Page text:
Genentech's California biologics facility will support launches in cancer, neuroscience and more: exec

From modular production equipment and robotics to sustainable building materials, Genentech is pulling out all the stops at its new launch center in Oceanside, California.

Last week, the Roche unit unveiled a $450 million manufacturing investment in Oceanside, some $280 million of which will help fuel the build-out of a new biologics plant designed around sustainability and modular production, Nazeli Dertsakian, vice president and general manager of Oceanside biologics operations at Genentech, said in an interview.

The rest of Roche’s outlay will be used to beef up Genentech’s existing Oceanside plant, where the company plans to upgrade or install new equipment and “intensify” production, Dertsakian said. As it stands, the company's current Oceanside facility cranks out a suite of marketed therapies such as Xolair, Actemra, Avastin and Rituxan.

At the new plant, construction is expected to wrap up by the third quarter of 2024. Genentech is pitching the plant as a companion facility to the clinical supply center it established in South San Francisco last August.

“Our facility in Oceanside will essentially be a replica of that facility,” Dertsakian explained.

The plants’ parallel design should allow Genentech to pivot from clinical to commercial production “in a much faster way,” she added.

Dertsakian credited that anticipated speed, in part, to the new plant’s modular design, which will leverage a ballroom layout to save physical space and increase the pace at which Genentech can pivot between production projects. The company also hopes to be able to produce smaller batches of personalized medicines and therapies for rare diseases at the plant.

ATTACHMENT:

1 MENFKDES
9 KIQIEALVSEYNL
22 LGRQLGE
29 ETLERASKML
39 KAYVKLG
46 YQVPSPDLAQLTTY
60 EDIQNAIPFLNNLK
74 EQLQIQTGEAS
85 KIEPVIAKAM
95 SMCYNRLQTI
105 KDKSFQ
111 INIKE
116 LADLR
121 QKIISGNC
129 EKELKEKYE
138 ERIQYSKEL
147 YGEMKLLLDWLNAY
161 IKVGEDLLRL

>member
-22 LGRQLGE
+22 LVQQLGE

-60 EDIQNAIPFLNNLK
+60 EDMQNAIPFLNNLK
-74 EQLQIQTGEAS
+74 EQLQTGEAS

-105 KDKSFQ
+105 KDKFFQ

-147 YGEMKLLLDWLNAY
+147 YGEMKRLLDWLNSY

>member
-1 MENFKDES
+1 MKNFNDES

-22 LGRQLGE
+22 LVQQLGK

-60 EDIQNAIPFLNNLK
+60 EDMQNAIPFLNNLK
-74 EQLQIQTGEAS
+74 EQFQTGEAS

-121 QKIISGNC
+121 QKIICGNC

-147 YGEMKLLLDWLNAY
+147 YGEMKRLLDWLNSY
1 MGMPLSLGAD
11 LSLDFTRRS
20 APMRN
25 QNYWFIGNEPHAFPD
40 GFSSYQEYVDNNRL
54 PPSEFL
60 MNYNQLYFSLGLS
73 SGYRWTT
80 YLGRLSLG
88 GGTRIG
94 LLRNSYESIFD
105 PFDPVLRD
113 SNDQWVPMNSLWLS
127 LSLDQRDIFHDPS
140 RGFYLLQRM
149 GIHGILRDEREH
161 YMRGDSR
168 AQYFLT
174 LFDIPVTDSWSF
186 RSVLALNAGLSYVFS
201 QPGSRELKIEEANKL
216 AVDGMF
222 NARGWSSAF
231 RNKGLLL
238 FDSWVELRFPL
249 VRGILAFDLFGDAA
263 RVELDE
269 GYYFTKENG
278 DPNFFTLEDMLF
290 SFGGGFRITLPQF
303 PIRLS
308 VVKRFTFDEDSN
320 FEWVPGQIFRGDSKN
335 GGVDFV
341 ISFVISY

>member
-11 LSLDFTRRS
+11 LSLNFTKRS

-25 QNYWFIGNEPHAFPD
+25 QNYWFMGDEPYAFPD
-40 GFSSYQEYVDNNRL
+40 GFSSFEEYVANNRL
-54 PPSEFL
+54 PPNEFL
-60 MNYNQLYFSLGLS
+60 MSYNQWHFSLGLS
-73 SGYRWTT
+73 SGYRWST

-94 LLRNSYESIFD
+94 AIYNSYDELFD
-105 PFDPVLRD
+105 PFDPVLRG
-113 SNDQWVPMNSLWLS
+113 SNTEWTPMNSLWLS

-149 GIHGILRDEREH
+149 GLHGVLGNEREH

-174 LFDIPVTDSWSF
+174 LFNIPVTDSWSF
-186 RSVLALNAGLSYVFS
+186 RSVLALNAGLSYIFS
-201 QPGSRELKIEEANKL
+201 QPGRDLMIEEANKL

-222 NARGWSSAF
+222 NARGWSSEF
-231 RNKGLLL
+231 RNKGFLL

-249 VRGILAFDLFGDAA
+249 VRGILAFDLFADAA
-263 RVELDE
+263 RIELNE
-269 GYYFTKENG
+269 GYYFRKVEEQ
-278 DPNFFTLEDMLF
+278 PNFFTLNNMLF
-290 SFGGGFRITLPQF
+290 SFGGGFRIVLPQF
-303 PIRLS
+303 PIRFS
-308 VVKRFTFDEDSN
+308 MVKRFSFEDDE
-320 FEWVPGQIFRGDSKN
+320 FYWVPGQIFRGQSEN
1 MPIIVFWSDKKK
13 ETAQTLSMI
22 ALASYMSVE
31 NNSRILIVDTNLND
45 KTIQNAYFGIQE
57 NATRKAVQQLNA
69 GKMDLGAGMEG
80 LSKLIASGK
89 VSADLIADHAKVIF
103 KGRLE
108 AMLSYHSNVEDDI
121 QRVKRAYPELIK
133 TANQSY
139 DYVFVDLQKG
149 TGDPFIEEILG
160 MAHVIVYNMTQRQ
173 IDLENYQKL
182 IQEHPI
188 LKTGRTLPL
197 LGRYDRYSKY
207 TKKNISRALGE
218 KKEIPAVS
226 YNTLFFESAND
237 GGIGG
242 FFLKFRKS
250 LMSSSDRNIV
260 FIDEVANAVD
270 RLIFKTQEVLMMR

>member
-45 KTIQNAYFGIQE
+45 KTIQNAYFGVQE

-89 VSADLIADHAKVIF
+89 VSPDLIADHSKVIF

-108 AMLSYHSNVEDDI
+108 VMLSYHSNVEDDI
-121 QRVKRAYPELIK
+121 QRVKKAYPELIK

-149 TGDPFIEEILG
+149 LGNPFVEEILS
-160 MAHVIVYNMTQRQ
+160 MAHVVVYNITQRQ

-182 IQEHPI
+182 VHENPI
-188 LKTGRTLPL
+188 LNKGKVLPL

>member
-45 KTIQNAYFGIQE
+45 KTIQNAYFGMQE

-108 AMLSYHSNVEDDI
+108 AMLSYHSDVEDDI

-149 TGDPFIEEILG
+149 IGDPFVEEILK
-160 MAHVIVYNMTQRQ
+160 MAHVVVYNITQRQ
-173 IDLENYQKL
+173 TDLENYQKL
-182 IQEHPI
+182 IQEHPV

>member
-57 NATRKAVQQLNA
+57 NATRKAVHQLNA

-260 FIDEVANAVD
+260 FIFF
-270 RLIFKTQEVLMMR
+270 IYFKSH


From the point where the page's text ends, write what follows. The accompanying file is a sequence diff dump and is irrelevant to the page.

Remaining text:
“Nothing is bolted,” Dertsakian said, noting that equipment will be mobile on the ballroom floor to help Genentech “leverage the footprint of the facility in the best possible way.”

This modular approach should also streamline the introduction of new technologies, Dertsakian said.

As for other technology being loaded into the plant, Genentech is eyeing artificial intelligence to monitor processes and make them more efficient, Dertsakian said. The company will also leverage virtual reality to train its employees—something that’s “already in place in a lot of our facilities,” according to the exec.

The company is further weighing whether robots could chip in on certain activities like material movement and storage, too, she said.

Aside from the emphasis on next-gen production technologies, the new Oceanside plant is being blueprinted with the planet’s health in mind. Given its modular design, the facility will occupy much less physical space than a traditional manufacturing plant. Genentech is also looking to leverage sustainable materials and furnishings for its build-out.

Genentech hasn’t confirmed which drugs it will produce at the new facility, but “because it is a launch facility, we will be bringing a lot of the drugs coming out of our South San Francisco clinical supply center into Oceanside,” Dertsakian said. The plant will likely produce drugs in fields such as oncology, neuroscience and hematology, she said.

When it comes to looming commercial prospects in Genentech’s pipeline, the Roche subsidiary is armed with a plethora of late-stage cancer candidates, such as giredestrant in breast cancer.

Some of Genentech’s most-advanced neuroscience programs, meanwhile, include the Duchenne muscular dystrophy prospect delandistrogene moxeparvovec and fenebrutinib for multiple sclerosis.

On the hematology front, Roche is advancing the phase 3 antibody emicizumab in hemophilia A.

Genentech’s biologics expansion will create around 150 new jobs at a time when many laid-off life sciences staffers are likely looking for work. The Roche subsidiary is planning to hire technicians, analytical technology experts, process scientists, data analysts, data engineers and robotics engineers, to name a few. Genentech has already kicked off the hiring process for the new Oceanside plant, Dertsakian said.

Editor's note: This story has been updated to correct references to Genentech's pipeline.